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  1. #1
    Join Date
    Jul. 6, 2006
    Location
    Danville, VA
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    103

    Default Whole food/organic diet for horses-any one have "recipes" they use

    Really interested in getting my horses off commercial feed. Any one here doing that?? Would love to hear what you are feeding.

    I am lucky that my guys stay out 24/7 on good grass so don't need much grain to begin with and also have great hay local as well.

    Thanks for your ideas!



  2. #2
    Join Date
    Mar. 10, 2003
    Location
    Massachusetts, USA
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    Base 'natural vegetable/fruit/nut/seed' diet: (leave skin, seeds, etc. all on veggie - just chop up and feed 1X daily)

    1 - 2 yams
    3-4 carrots
    1 apple
    1 orange
    1/2 - 1 avocado (no pit)
    1 radish
    handful of fresh sprouts
    big handful of fresh spring mix greens
    1/4 - 1 cup flax
    1 cup Black Oil Sunflower Seed
    1 tbsp kelp
    1/4 cup Safflower infused with clove of garlic and sprig of rosemary

    to this, if you want, you can add other veggies and fruits that you might have around i.e. any squash, melons, trail mix (w/o the chocolate - just add small handful), raw pumpkin seeds, pumpkin skin, seeds and all, beans, peas, green leafy veggies, broccoli, swiss chard, dandelion, beet greens, ... etc.

    NO tomatoes, NO potatoes, NO eggplant.

    Feed this just 1X daily whenever you feel like it. It makes about 1/3rd - 1/2 a 20 qt. bucket.

    Mixing up a salad and adding it to regular rations (just a handful or two of salad) will benefit as well if one doesn't feel comfortable giving up all grain.
    --Gwen <><
    "Treat others as you want to be treated and be the change you want to see in the world."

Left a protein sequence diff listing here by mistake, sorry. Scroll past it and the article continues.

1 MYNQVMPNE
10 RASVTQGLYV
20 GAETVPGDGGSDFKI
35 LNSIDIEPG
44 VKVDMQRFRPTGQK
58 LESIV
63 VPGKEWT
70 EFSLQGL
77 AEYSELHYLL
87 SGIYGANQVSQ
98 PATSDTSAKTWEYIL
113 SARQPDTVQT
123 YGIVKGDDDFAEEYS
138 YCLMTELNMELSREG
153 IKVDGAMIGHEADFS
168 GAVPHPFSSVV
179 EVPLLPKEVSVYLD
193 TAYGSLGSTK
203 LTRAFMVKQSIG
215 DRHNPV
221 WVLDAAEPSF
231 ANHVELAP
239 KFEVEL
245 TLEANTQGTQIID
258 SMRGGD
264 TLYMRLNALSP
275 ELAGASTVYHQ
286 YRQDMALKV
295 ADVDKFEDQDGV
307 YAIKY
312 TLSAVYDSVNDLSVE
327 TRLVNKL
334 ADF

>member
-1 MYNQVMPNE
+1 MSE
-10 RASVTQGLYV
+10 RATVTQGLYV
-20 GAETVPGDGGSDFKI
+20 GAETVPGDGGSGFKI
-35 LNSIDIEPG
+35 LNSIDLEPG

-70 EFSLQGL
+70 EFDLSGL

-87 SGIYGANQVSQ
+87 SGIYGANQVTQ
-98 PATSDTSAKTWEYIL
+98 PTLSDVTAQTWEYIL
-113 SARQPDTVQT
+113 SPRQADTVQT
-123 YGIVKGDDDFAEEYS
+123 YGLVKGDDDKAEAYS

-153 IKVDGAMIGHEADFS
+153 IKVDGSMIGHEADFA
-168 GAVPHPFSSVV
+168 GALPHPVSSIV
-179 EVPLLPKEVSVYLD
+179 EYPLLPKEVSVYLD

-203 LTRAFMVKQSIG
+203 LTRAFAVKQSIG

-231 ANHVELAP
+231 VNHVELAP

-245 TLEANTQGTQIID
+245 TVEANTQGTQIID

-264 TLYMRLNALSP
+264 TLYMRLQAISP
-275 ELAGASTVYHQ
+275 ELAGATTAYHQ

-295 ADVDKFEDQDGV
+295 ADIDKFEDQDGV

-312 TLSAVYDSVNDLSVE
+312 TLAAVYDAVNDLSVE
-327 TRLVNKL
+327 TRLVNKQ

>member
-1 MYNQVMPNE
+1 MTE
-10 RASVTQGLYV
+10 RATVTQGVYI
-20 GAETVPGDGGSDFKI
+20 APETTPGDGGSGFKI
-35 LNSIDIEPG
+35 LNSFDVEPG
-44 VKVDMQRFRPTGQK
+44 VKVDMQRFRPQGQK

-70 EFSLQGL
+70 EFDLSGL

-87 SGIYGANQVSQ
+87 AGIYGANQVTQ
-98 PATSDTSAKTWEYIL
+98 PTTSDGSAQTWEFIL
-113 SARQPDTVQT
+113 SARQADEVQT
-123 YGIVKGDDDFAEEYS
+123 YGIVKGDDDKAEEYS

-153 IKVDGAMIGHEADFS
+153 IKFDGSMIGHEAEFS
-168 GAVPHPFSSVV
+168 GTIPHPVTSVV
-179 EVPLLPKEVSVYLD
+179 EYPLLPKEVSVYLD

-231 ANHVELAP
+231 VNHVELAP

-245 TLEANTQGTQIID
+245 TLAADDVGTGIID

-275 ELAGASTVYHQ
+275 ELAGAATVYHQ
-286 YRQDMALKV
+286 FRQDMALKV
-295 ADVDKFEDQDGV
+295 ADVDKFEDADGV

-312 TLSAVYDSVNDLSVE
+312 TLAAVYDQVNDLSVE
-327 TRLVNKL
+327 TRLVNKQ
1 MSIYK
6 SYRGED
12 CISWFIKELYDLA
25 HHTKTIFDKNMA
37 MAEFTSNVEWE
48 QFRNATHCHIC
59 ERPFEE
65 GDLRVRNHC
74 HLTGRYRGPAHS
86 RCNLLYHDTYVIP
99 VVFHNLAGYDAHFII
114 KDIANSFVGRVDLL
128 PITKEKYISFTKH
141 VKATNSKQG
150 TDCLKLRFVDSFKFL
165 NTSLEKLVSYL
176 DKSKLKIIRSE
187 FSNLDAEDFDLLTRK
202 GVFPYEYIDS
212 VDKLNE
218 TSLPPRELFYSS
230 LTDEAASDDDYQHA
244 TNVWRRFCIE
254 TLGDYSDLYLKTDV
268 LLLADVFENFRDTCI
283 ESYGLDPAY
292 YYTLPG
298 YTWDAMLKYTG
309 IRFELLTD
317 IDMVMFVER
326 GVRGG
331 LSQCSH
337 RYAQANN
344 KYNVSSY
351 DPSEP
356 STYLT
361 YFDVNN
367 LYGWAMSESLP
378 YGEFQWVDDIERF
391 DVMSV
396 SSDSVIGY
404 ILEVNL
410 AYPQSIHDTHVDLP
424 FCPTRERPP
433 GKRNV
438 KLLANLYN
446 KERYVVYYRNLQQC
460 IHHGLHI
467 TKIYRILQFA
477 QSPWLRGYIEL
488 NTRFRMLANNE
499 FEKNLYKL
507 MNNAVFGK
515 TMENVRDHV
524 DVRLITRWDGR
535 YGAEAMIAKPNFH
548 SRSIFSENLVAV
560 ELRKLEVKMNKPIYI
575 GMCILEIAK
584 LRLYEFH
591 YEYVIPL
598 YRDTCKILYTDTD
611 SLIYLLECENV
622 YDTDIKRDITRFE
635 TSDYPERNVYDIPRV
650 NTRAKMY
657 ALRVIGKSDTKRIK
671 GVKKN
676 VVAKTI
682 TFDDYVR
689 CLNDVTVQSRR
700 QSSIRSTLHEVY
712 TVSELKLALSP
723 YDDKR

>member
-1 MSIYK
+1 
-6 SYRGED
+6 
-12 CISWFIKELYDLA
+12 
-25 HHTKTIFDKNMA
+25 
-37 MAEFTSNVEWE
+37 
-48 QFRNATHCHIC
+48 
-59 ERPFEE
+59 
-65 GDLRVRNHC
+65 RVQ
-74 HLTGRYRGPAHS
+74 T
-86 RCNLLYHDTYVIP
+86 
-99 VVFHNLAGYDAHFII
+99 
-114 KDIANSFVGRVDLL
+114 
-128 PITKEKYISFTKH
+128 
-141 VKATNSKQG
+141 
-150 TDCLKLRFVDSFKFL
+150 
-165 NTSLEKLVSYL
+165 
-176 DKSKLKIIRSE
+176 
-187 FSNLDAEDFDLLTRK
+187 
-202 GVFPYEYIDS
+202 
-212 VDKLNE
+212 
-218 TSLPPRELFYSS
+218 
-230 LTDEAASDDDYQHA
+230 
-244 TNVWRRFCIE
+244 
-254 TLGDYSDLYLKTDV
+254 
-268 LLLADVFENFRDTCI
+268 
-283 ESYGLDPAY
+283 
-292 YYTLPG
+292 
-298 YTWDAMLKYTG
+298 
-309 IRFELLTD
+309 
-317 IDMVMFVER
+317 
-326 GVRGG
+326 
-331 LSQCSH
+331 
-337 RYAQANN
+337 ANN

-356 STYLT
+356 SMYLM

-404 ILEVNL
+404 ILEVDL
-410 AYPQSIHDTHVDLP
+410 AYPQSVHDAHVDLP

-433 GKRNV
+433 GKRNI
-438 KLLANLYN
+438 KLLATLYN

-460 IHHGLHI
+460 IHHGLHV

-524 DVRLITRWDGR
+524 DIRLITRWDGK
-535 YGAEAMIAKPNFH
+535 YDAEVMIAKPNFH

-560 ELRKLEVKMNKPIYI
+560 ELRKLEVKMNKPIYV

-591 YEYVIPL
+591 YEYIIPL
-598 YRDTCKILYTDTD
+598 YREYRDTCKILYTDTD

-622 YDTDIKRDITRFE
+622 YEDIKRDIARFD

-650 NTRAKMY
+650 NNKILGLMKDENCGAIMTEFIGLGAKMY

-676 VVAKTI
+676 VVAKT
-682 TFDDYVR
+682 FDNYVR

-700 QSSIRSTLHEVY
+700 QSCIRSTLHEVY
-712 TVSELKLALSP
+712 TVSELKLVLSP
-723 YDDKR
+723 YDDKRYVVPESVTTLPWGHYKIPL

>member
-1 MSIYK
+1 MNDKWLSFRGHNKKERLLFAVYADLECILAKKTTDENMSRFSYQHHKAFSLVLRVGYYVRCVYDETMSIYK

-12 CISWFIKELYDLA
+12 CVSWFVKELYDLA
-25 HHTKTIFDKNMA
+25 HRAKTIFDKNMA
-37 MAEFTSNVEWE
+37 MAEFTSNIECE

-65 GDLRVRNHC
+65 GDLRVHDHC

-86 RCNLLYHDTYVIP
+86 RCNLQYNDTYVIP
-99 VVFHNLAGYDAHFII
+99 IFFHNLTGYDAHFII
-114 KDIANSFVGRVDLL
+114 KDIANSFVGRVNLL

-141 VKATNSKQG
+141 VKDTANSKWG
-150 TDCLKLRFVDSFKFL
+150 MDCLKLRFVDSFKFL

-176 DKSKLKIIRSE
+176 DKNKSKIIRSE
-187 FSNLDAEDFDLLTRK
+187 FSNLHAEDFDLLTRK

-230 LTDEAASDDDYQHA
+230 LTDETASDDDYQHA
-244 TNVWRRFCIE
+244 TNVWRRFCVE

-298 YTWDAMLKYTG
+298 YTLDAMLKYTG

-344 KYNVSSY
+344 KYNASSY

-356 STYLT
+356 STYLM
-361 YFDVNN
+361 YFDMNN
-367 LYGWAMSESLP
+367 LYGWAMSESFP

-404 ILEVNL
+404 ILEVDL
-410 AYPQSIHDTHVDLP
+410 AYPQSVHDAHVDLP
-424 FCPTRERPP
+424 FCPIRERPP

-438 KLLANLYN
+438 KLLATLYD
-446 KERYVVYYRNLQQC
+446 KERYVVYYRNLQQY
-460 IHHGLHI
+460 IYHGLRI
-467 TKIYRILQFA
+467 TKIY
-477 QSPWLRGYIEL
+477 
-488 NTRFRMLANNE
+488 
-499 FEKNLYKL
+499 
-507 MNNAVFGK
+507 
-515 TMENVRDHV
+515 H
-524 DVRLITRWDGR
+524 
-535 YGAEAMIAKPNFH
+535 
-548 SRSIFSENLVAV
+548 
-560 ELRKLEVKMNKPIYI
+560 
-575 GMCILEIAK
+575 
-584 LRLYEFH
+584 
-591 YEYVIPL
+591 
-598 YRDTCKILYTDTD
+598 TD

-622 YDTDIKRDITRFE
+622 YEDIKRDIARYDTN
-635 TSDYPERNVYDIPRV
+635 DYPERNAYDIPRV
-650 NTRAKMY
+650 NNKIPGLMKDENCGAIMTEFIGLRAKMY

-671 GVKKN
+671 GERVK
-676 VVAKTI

http://www.thepenzancehorse.com



  3. #3
    Join Date
    Feb. 13, 2005
    Location
    Columbus, OH
    Posts
    6,856

    Default

    Whole food is easy. Organic is a little trickier.

    Try searching the Horse Care forum for "soy free diet" or "grain free diet". A lot of COTH'ers have gone to this kind of plan for various reasons. Most of them are using ingredients such as beet pulp, oats, rice bran, alfalfa pellets, and powdered vit/min supplements to get the balance right.
    ________________________
    Resident COTH saddle nerd. (CYA: Not a pro, just a long-time enthusiast!)
    http://twitter.com/jenlmichaels



  4. #4
    Join Date
    Nov. 11, 2007
    Posts
    114

    Default

    You do realize that regular commercial horse feeds are basically all organic. It's not like the major brands such as Purina use a lot of ingredients other then beet pulp, oats, corn etc. The stuff they tend to add is the vitamins and minerals that you's have to add if you made up your own "organic" diet anyway because otherwise it would not be balanced with these items as grains and grasses lose their vitamin content over time once they are dried. Please be sure to contact a nutritionist, before embarking on a significant diet change to make sure that your horses diet is balanced and they do not develop any deficiencies over time.